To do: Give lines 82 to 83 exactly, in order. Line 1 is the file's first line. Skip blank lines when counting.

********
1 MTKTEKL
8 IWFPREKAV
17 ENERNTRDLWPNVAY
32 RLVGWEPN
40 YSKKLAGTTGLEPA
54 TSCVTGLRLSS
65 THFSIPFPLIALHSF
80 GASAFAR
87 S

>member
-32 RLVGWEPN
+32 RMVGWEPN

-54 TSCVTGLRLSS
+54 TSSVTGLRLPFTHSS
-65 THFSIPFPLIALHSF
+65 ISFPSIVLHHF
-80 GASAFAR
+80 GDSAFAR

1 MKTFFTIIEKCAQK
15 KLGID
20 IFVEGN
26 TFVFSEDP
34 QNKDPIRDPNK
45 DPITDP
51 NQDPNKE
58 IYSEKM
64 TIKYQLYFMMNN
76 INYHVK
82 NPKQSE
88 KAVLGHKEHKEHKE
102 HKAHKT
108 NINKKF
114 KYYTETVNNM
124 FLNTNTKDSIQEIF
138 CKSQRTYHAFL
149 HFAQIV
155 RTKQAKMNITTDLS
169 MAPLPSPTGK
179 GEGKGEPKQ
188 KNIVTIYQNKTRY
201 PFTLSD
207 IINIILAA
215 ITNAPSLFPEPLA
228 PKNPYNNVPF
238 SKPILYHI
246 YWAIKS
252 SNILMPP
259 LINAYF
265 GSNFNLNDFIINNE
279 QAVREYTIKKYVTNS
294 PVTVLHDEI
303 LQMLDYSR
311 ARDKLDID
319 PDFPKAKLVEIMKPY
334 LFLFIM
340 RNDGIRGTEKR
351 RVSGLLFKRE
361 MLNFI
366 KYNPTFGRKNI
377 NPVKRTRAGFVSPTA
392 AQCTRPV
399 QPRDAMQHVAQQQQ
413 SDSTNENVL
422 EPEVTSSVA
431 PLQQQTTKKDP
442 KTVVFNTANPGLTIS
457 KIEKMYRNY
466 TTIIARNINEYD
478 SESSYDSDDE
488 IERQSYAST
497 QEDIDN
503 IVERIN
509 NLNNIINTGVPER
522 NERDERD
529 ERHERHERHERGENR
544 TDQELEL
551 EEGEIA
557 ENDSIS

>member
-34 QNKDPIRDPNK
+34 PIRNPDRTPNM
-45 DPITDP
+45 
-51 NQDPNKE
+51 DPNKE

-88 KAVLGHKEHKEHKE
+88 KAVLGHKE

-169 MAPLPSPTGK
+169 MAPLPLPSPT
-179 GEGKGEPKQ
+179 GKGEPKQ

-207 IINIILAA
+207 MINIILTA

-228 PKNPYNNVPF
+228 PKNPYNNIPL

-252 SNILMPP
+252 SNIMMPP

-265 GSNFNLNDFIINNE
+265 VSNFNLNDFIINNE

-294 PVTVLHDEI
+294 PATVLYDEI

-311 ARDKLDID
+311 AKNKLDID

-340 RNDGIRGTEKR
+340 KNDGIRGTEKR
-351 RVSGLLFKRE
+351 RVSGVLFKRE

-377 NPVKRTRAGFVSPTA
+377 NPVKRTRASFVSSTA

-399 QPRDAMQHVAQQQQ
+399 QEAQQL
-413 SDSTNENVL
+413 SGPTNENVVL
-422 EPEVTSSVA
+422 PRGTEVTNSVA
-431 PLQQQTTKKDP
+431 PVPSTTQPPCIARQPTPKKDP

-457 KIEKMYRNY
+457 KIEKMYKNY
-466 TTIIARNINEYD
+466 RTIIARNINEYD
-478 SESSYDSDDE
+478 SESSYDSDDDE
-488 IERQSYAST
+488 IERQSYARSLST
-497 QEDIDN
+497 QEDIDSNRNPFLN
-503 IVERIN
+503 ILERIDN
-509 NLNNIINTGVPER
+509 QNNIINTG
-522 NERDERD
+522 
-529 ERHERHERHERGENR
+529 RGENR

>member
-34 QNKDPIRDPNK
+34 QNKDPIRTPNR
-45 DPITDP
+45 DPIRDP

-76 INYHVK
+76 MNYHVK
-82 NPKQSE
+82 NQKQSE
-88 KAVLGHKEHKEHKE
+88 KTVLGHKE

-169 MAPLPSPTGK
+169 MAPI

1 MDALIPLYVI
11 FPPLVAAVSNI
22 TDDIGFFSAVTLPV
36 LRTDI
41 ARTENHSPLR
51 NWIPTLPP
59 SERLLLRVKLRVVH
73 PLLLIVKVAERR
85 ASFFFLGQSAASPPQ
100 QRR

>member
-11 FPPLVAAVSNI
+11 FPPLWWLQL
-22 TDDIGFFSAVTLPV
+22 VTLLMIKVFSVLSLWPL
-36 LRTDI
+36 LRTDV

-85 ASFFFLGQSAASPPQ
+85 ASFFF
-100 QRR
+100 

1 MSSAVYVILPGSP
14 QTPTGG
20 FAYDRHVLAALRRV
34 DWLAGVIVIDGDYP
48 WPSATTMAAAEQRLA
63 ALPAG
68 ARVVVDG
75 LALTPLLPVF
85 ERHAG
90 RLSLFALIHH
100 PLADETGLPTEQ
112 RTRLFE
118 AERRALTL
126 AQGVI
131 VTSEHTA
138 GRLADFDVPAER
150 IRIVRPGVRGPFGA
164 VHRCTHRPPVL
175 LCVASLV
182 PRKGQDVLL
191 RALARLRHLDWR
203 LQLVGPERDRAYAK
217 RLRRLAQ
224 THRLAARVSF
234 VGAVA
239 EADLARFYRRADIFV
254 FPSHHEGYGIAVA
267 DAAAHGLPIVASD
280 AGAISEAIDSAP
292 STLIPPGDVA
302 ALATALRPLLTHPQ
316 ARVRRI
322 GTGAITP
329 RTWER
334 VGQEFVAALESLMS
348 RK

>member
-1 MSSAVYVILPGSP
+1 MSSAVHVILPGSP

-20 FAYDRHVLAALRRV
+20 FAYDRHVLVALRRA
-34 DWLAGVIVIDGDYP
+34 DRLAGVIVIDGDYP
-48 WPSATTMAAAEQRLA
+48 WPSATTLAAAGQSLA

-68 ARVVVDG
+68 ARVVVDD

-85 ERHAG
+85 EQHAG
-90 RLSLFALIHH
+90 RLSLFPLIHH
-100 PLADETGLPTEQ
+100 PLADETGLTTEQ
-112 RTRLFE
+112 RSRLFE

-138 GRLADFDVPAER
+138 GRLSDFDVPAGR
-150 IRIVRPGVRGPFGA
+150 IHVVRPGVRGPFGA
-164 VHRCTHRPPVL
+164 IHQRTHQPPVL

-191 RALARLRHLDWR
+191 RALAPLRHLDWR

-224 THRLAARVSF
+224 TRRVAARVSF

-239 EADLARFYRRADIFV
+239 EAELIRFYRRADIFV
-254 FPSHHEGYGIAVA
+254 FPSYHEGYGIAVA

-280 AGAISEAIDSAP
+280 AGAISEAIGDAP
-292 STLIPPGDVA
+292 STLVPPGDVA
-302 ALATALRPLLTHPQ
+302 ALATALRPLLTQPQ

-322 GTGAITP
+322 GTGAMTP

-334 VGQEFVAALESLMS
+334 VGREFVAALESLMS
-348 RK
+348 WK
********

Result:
-45 DPITDP
+45 